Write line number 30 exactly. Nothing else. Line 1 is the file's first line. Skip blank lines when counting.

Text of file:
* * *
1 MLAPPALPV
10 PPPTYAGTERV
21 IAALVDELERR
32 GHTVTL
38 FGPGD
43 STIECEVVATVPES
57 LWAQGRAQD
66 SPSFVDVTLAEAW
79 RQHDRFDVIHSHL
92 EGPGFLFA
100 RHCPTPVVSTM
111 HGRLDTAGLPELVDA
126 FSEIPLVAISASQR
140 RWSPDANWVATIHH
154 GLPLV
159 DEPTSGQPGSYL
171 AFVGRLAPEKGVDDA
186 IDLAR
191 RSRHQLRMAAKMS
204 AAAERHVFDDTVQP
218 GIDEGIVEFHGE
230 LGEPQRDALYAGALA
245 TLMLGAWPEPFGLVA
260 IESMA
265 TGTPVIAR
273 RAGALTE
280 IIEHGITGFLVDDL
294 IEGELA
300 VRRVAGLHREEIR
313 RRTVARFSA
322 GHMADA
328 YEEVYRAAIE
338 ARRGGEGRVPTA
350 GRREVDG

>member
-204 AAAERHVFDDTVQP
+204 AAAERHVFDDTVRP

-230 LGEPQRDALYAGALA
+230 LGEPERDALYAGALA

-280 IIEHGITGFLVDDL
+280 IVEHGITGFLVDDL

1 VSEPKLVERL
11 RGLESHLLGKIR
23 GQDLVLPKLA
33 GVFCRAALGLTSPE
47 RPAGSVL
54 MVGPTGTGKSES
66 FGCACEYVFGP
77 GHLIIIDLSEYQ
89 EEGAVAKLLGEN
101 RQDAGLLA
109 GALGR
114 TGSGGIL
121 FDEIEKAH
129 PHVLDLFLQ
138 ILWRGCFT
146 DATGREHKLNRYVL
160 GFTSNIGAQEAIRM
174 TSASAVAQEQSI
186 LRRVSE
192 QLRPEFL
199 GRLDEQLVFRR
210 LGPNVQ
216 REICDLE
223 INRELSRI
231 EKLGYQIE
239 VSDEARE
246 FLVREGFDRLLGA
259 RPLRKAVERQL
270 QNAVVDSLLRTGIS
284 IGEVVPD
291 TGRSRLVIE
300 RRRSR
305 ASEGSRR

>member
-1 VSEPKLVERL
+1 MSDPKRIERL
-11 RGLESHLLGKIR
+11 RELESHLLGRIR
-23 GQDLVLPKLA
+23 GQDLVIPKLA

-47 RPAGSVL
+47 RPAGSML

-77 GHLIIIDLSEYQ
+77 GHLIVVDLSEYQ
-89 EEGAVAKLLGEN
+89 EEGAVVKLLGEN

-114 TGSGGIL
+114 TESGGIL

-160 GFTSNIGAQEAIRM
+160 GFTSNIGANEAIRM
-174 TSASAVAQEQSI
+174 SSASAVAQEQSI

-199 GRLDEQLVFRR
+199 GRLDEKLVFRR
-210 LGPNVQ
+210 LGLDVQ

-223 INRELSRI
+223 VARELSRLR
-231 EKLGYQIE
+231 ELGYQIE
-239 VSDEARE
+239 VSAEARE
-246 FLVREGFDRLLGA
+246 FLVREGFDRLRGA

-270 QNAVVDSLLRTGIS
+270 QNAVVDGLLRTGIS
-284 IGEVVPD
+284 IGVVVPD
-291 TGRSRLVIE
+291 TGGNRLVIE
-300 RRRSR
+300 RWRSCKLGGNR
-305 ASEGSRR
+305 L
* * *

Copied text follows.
313 RRTVARFSA